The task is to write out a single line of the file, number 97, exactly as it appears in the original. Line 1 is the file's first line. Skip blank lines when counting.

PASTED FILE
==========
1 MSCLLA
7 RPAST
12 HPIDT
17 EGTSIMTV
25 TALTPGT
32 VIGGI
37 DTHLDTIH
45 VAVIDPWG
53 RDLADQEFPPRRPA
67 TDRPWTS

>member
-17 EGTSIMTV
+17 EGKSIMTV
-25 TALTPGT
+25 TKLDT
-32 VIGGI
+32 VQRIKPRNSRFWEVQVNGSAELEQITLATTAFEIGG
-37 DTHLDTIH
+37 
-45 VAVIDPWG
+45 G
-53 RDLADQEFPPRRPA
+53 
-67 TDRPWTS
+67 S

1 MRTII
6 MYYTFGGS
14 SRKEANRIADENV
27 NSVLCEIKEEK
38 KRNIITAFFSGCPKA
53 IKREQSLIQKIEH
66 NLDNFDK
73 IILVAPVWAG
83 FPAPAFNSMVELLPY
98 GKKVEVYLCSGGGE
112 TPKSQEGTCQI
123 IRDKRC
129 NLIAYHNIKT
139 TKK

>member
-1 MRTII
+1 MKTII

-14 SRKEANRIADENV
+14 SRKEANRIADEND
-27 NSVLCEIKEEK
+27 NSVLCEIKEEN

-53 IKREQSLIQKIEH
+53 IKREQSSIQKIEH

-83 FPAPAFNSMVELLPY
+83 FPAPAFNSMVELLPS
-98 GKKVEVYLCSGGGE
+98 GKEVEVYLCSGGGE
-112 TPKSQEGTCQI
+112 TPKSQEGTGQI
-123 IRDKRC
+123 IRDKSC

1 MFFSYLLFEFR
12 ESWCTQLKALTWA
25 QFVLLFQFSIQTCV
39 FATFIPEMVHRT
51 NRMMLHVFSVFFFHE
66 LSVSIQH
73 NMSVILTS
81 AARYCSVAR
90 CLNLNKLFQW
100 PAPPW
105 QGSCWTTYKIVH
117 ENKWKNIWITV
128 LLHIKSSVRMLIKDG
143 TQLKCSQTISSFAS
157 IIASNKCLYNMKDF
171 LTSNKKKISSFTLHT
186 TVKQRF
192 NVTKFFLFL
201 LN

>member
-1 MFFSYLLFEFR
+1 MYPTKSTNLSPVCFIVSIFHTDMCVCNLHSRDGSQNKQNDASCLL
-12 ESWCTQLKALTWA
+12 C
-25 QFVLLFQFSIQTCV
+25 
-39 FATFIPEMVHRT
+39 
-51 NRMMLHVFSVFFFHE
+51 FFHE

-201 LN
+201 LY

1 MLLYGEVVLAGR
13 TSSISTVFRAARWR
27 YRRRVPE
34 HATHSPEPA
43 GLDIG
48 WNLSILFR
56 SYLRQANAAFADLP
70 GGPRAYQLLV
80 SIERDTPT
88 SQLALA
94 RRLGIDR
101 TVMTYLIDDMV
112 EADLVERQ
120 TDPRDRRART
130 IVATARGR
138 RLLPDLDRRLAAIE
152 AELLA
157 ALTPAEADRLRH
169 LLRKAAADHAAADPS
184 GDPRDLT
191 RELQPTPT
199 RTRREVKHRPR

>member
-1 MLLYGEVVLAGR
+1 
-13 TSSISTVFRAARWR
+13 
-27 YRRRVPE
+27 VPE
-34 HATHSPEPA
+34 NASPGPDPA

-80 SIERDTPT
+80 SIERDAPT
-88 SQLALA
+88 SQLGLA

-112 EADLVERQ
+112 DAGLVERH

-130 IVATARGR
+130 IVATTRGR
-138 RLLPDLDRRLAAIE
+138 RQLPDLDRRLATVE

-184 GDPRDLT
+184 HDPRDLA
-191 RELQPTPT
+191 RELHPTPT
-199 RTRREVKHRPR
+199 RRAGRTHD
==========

80 SIERDTPT